In January 1916, the technical drawings of all components were completed, and the manufacturing process started. First, the construction of the main fuselage began. In mid-March 1916, the initial engine and transmission tests were conducted. On May 7, 1916, the engine and gearbox were mounted on the fuselage and on May 19, 1916, steady-state propeller tests were performed. On June 1, 1916, the aircraft was rolled out of its hangar but due to a design error, the landing gear was damaged and had to be replaced. On June 23, the error was fixed, and the aircraft was ready for flight tests. On the other hand, the manufacturing of the second prototype, which differed slightly from the first, was started immediately.

The first test flight was piloted by Engineer Sattler, with von Mises himself in the cabin as an observer. On July 2, 1916, about six months after the first drawings were made, the Mises aircraft took to the skies for the first time. Von Mises noted down his findings during the test flights, and some improvements were made to certain mechanical components.

Throughout this process, von Mises voiced his concern that interest in giant-sized aircraft would wane. Such concepts were more complex, heavy, and laboriously built than the aircraft actively used in operations. Von Mises claimed that at the time, such an aircraft had never been employed in combat by any country. Smaller combat aircraft were more efficiently used in operations. 

By the end of October 1916, the manufacturing of the second prototype was completed and First Lieutenant Lányi was assigned to conduct the test flight. Von Mises was unable to participate in the test flights of this prototype as he was on another assignment. On November 23, 1916, the technical report prepared by pilot Lányi drew the following conclusions:

1.The aircraft can taxi on the ground at 900 rpm. 

2.The landing gear’s springs are strong. Pneumatics needs to be improved. 

3.Maneuverability during taxi is excellent.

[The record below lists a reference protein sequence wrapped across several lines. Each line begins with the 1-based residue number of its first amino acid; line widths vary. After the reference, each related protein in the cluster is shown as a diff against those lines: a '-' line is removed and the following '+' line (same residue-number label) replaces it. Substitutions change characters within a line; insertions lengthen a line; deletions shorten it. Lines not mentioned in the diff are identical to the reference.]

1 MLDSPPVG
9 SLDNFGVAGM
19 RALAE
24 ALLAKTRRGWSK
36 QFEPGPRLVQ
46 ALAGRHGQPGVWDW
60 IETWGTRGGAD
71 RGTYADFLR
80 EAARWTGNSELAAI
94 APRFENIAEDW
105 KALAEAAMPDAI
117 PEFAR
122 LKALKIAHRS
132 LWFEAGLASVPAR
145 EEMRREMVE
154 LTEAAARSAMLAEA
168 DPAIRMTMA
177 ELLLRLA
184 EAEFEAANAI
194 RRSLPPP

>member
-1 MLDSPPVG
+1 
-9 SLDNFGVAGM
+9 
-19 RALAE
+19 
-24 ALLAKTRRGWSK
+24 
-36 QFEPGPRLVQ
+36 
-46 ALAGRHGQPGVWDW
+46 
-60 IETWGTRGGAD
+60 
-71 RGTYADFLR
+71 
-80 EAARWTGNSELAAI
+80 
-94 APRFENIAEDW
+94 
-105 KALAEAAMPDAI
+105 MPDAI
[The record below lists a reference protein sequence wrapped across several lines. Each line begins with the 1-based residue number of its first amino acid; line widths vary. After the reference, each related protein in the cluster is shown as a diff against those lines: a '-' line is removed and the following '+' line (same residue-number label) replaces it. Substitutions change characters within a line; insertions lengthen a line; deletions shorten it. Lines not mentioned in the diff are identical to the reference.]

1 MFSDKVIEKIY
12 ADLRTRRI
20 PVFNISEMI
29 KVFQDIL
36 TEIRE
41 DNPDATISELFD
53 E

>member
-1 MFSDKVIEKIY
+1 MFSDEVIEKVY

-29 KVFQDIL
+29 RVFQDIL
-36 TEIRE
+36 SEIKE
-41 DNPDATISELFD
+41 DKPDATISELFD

4.The maximum power of a single engine is sufficient to lift the aircraft off the ground. It can fly horizontally with a single engine. 

5.The aircraft can be controlled easily. Once it pulled to the left due to a strong wind, but it could be corrected with a counteract.

6.The rudder stability is excellent.

7.The elevator is more responsive compared to those on large Brandenburg type airplanes.

8.All rudder surfaces can be easily controlled without much force.

9.The airplane can land easily. The landing gear appears to be strong enough.

10.Flaw: The engines are overoiled and shutting down is difficult.

The second prototype was delivered to the army around January-February 1917. However, by 1917, the state of the air combat, the challenges in the R&D and manufacturing process of large-sized aircraft, and the overburden of industrial institutions led to a gradual decline in interest in such designs. In July 1917, Von Mises emphasized that the manufacturing of such large aircraft should definitely be abandoned when he considered the technical issues he was confronted with in terms of aircraft supply.

It is important to draw attention to a small detail that Von Mises did not mention in his article. The two prototypes produced were given an official code: Aviatik 30.07 Gr.I and Aviatik 30.17 Gr.II. Some sources state that a third model coded 30.18 Gr.III was also manufactured. However, there is no available information that this model has ever flown. When the second prototype 30.17 Gr.II crashed in April 1918, the 600-horsepower aircraft program was cancelled. Since von Mises was working on another project at the time, he was unable to intervene, even though he was the chief designer.3  

20 years later, while he was a professor at Istanbul University, von Mises penned the aforementioned article, remembering those days, and concluding it as follows:

"...Thus, the timeless endeavor that began in 1916 came to nothing. However, this experience can take its humble place in Austrian aviation history, which is rich in indigenous work and has had a significant impact.”